To threshold brake correctly, apply the brakes with as much force possible keeping your front tires pointed straight and without braking the limit of your tires traction. You want to identify the exact point in your brake pedal that is the balance between too much pressure and not enough. Once you know that point you can brake later than your opponents and still brake efficiently into the corner.
The only way to find the sweet spot in your brake pedal is to practice. Once you know what it feels like when your tires are braking traction with the track, you will learn to stop your braking pressure right before you reach that point. If your kart feels on the edge of its grip limits, ease your foot back off the brake, but keep enough pressure to stay within your grip threshold.
3. Pro Tip: Threshold braking is super effective in situations where there are long straights with hair pins at the ends of them.
This braking method works well in tandem with threshold braking. Its for more advanced racers, because it allows you to steer while you brake.
Cadence braking is executed by pumping the brake pedal repeatedly. The technique makes your brakes lock and unlock. The effect is that you can simultaneously steer while slowing down the go kart. Cadence braking is NOT as effective as threshold braking, because it increases the length of your braking zone. When you use it conjunction with the threshold technique it can make up for mistakes if you started threshold braking to late in the zone.
4. Pro Tip: Cadence braking is most effective in situations like accident avoidance or last second turn in corrections.
Trail braking allows you to rotate the rear end of your go kart into a corner. The technique works really well when you are past the standard braking point and close to the corner entry. It is the key braking technique to master for a fast and efficient turn entry, but its also the most difficult and dangerous.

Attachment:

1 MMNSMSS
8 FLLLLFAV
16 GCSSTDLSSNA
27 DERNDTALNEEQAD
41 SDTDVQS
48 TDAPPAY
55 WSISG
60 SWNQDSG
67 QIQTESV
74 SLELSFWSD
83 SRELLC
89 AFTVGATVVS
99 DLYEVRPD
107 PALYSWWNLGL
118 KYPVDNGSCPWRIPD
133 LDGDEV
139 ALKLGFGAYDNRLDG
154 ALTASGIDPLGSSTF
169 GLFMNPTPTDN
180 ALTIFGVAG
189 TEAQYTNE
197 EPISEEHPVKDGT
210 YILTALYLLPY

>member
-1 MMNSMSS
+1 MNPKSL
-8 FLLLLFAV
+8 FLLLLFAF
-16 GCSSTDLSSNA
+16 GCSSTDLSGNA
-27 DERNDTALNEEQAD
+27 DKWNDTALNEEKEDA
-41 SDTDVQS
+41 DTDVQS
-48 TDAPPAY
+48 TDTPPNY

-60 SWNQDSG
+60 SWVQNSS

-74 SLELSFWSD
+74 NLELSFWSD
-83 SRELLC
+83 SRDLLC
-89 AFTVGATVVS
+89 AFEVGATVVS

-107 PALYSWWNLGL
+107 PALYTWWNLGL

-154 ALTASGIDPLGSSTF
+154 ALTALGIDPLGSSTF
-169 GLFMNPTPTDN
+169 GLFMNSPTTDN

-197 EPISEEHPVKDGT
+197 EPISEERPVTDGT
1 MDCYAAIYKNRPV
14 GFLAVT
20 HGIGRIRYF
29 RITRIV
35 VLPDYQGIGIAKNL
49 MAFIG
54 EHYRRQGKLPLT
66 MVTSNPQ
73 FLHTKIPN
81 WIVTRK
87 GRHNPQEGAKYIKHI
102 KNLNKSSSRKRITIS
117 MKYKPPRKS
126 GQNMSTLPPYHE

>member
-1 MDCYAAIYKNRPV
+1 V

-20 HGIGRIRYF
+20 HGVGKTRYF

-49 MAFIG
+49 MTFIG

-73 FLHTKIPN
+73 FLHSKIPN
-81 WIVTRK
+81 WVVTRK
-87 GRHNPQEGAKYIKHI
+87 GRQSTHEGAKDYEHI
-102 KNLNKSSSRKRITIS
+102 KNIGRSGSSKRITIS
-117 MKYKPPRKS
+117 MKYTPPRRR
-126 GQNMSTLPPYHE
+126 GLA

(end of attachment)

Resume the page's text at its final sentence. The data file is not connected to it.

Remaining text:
To trail brake successfully you apply brake pressure just as you would in threshold braking, except you don’t want to reach the braking threshold. Your goal is to brake at 80% or the threshold and then start your corner entry and apply the remaining 20% of the threshold as you turn in.
It is a pro technique that is difficult to mater because you have to brake late and aggressive. Trail braking is extremely effective because you can carry your speed and momentum from the straight-away into the turn in. When you speed into a turn and brake late you shift the weight of the kart to the front which increases traction on your front tires and reducing traction on the rear. While it will cause over-steer on the corner entry, it results in you steering less on entry and exit.
Essentially the less steering you are doing, the faster you will be, however mistakes while trying to trail brake will slide you right off the track because you will have to much speed on the turn in. Trail braking requires practice, a good feel for your brake pedal, and excellent familiarity with the braking zones on the track.
5. Pro Tip: If you brake to late while trail braking your slip angle will cause the rear tires to slide and break traction with the track. This will reduce your lap times when performed incorrectly.
6. Pro Tip: Trail braking does not equate to a large time savings per corner. If it is its consistently applied through disciplined use it will significantly lower your lap times.
7. Pro Tip: The most important thing to remember about driving your go kart is to never, ever use both the throttle and brake at the same time. Not only does it just feel wrong, but it puts a huge amount of pressure on the clutch. You might cause the clutch to slip in some cases, generally you will just damage it, making it less efficient, slowing you down.
Tips for Advanced Cornering Techniques